French biotech entrepreneur Andre Choulika is working on an unusual and pricey project: A stem cell bank for adults. Choulika's stem cell bank, Sceil, is a new Singapore-based operation that claims to transform human skin cells into stem cells and then to store them for future medical procedures. For $60,000, clients can have a sample of their underarm skin punched at a local dermatologist, and sent to Singapore, where the cells are converted into stem cells over the course of a few months. The $60,000 only covers the first two years of storage.
Yes, it's expensive, but It's also one of the very first attempts to bank adult stem cells for future medical procedures.
Sceil, which operates in Singapore thanks to strict regulatory issues surrounding stem cell banking in the United States and the European Union, is based around the regenerative medicine theories of Nobel laureate Shinya Yamanaka. In a telephone conversation with Fast Company, Choulika expressed interest in future innovations--some decades away--that might come from Yamanaka's work. Yamanaka won his Nobel Prize, shared with researcher John Gurdon, for turning mature human cells into induced pluripotent stem cells. These stem cells, though somewhat more difficult to work with than embryonic stem cells, avoid much of the ethical and legal issues that surround them.
The process of converting underarm cells into stem cells takes several months, Choulika told me. “Skin cell samples are cultured to a volume of several billion, and these primary cells are saved as backups. Then some of these cells are cultured and converted into induced pluripotent stem cells over a period of three to four months. The conversion process lasts longer for different people. In some people it's more difficult, and in others it's easier.” For good measure, Choulika emphasized that his company stores the stem cells in liquid nitrogen on three different continents.
Here is an infographic Sceil provides to potential clients to explain his business model:
Three different continents? Right there is the rub with Sceil. The company's target audience are ultra-affluent folks with lots of spending money--although Choulika didn't say as much, the 12-14 million people worldwide he cited as a target market jibes nicely with that--who are worried about their future health. They could be a target market for some world-changing medical experiments in foreign countries.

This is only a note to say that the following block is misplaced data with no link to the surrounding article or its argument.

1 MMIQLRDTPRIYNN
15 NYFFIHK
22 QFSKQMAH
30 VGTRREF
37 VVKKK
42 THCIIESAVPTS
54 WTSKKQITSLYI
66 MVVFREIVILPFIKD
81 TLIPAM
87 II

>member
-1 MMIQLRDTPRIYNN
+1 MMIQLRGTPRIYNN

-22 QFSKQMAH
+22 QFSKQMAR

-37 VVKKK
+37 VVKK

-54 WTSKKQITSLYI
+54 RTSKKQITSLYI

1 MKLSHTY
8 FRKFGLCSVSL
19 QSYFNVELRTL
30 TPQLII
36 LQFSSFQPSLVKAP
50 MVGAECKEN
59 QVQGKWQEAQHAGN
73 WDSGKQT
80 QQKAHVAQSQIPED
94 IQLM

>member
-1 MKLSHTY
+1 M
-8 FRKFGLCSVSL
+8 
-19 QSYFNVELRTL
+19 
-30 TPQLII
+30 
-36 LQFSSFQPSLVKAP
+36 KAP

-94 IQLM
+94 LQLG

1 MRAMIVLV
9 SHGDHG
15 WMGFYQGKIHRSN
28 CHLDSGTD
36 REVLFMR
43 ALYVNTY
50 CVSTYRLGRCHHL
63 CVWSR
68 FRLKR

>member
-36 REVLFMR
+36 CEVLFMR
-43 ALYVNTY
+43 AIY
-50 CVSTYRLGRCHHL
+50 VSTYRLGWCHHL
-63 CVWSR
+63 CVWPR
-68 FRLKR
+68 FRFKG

Regenerative medicine researchers worldwide have promised revolutionary results. Researchers at Wake Forest University are applying regenerative medicine techniques to 3-D print artificial organs on demand. Scientists at San Francisco State University are working on regenerating adult teeth. Then there are the more experimental efforts attempting to undo neurological damage and human aging with regenerative medicine. Once the FDA and other regulatory agencies approve hospital-ready versions of these technologies decades from now, Fast Company readers under 50 may have a shot at organ donations-on-demand in their lifetimes.
For Choulika, the stem cell bank is an experimental effort. Since moving to France from Lebanon, he founded Cellectis, a genome engineering firm closely tied to the Pasteur Institute. Cellectis' bread and butter is the much more lucrative field of conventional gene editing and intellectual property licensing for everything from big pharma to companies that make genetically modified foods. Stem cell banking is still nascent, and Sceil will be one of the very first banks targeting adult stem cell donations.
Sceil's success comes down to those millions of people with $60,000 extra to spend. If the world has enough mega-rich people to spend tens of thousands of dollars on a future shot at growing a new pancreas or reversing aging by a decade, Sceil has pretty decent odds.